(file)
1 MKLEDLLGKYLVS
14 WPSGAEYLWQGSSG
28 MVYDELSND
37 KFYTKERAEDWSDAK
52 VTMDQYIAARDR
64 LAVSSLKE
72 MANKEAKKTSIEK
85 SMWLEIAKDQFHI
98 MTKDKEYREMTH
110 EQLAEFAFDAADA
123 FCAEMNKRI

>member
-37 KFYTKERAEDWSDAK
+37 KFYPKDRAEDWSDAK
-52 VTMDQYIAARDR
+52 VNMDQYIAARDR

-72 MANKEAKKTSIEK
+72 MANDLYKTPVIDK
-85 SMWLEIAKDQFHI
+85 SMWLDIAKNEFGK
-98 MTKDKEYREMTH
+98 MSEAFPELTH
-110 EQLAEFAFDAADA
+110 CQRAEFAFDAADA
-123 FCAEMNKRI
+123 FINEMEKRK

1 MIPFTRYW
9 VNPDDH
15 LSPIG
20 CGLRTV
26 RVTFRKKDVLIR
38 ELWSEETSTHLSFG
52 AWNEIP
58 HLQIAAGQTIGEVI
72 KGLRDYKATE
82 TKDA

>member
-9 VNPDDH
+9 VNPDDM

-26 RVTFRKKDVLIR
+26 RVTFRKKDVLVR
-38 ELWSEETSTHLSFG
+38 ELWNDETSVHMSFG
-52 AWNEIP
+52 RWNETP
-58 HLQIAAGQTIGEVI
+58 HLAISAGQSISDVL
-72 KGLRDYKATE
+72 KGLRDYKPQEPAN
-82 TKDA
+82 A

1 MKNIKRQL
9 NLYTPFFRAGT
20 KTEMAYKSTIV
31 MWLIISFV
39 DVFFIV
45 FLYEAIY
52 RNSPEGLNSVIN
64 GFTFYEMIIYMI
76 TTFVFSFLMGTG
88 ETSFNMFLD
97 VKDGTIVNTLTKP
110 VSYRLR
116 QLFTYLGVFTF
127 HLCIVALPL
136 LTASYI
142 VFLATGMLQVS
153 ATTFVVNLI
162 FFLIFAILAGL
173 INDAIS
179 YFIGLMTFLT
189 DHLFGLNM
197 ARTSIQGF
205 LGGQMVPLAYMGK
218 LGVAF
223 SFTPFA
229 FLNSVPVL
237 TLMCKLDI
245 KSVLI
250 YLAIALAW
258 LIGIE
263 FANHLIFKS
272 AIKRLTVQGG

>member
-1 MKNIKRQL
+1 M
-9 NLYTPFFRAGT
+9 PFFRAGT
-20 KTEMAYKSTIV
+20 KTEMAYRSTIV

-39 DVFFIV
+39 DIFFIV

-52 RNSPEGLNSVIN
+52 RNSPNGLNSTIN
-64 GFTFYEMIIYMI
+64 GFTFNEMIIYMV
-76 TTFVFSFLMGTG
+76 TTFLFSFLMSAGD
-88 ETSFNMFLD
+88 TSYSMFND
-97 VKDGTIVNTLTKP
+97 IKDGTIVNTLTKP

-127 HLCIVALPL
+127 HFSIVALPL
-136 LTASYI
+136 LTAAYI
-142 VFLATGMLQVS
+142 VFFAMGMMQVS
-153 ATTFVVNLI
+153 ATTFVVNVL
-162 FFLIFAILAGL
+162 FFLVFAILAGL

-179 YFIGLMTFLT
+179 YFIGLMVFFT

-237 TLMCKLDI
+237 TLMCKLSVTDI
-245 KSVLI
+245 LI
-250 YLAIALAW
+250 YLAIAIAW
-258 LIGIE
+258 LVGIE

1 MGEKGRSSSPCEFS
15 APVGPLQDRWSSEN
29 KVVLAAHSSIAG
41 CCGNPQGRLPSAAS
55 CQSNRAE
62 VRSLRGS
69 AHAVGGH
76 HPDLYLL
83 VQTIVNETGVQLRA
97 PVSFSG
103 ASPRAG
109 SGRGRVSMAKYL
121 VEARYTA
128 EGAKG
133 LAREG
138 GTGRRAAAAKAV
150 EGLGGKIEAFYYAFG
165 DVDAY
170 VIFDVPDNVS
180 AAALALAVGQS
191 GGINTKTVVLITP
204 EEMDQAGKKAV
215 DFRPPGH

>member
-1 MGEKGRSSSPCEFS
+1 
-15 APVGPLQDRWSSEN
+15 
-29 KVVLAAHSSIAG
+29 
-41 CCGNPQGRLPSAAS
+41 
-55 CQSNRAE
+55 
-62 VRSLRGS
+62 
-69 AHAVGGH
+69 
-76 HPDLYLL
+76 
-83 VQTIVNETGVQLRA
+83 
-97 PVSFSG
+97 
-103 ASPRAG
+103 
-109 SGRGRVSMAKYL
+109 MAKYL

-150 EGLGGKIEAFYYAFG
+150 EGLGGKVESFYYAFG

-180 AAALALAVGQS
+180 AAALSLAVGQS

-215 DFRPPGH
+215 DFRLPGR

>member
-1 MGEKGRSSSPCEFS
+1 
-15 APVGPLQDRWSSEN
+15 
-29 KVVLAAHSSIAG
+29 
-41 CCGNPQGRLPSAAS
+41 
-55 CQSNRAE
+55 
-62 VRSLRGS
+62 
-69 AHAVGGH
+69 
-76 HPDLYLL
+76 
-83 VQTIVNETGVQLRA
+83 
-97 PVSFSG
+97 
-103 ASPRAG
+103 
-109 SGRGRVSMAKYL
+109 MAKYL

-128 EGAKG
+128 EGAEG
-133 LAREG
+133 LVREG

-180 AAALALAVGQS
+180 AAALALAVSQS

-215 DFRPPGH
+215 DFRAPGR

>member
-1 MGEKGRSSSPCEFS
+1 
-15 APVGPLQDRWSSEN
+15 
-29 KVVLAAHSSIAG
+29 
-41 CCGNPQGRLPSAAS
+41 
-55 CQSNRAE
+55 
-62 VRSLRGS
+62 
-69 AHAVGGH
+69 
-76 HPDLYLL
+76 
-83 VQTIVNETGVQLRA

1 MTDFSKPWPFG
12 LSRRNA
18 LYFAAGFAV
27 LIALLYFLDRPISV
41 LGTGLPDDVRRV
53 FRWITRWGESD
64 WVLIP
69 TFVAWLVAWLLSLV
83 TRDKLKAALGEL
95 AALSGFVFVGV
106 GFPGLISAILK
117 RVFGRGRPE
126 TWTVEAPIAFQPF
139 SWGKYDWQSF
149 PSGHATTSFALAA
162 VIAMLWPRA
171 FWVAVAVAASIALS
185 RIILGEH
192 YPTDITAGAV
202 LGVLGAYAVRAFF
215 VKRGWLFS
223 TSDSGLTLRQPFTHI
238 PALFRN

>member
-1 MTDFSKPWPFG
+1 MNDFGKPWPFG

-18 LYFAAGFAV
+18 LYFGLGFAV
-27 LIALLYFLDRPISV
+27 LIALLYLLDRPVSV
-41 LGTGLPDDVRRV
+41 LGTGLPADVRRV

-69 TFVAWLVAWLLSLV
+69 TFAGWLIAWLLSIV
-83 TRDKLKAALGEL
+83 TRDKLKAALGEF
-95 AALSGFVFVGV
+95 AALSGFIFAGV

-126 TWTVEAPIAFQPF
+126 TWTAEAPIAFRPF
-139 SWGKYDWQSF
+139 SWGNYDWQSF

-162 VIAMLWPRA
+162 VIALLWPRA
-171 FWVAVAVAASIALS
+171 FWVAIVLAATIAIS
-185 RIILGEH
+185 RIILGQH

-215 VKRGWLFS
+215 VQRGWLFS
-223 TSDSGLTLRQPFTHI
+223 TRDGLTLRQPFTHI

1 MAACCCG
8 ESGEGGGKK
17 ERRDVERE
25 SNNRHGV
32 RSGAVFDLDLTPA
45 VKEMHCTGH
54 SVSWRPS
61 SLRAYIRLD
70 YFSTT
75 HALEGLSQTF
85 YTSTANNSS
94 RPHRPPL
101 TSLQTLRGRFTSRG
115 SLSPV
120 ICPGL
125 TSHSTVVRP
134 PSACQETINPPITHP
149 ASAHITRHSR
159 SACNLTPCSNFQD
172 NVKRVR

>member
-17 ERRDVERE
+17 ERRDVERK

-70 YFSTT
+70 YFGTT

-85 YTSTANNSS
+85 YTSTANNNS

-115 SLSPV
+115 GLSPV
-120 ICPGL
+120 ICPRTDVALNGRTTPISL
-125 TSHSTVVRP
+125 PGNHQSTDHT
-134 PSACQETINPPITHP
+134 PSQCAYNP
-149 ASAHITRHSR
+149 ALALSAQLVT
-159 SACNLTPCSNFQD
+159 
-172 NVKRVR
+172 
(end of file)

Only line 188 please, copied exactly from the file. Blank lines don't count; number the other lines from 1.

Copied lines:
-62 VRSLRGS